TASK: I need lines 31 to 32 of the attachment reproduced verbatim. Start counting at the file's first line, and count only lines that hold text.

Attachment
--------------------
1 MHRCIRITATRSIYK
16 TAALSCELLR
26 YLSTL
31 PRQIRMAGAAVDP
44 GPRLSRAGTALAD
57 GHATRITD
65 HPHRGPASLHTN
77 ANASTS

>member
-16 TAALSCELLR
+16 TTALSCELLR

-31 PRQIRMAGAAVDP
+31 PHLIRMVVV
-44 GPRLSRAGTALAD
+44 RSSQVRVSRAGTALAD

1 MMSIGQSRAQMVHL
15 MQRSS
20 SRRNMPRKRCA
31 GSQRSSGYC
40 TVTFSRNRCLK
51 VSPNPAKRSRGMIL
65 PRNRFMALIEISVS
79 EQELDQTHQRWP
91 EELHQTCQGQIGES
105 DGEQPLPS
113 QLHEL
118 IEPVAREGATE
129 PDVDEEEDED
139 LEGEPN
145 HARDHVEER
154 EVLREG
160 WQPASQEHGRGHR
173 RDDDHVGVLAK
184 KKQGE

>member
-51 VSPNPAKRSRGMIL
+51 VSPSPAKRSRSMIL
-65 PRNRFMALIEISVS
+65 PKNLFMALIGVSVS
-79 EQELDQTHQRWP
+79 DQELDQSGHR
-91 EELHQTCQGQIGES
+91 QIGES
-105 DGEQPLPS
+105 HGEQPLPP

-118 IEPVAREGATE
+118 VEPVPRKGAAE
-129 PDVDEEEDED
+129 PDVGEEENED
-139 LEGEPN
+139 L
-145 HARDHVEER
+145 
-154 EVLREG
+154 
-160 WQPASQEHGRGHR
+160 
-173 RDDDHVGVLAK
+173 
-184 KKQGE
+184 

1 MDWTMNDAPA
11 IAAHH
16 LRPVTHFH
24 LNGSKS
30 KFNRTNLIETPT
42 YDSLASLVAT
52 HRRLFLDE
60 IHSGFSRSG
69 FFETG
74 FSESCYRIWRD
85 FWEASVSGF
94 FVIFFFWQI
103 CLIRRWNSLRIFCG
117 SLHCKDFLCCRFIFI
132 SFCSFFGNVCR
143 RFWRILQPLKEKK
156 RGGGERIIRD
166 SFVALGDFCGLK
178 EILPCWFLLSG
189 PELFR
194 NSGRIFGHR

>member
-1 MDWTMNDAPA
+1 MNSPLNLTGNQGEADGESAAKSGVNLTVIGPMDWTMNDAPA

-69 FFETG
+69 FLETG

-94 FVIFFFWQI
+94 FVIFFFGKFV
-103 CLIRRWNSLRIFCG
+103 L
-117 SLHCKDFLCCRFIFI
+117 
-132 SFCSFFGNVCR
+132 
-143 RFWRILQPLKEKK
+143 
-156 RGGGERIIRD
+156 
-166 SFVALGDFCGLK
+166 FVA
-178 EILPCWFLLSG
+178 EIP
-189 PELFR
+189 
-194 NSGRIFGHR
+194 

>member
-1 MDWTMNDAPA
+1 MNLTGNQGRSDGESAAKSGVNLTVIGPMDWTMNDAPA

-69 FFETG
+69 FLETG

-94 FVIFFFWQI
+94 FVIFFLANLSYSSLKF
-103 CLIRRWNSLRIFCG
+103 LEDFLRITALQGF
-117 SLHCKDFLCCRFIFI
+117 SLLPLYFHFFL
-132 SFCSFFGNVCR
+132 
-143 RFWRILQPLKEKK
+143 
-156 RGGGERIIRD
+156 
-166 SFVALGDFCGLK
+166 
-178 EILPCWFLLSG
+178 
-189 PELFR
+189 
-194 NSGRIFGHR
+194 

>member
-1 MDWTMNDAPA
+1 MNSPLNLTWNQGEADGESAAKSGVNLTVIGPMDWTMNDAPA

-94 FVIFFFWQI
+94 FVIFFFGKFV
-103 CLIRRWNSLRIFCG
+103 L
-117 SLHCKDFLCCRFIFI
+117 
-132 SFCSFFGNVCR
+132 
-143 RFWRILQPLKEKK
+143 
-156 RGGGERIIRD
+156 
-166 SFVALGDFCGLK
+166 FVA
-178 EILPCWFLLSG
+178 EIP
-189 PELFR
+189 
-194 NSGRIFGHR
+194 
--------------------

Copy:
154 EVLREG
160 WQPASQEHGRGHR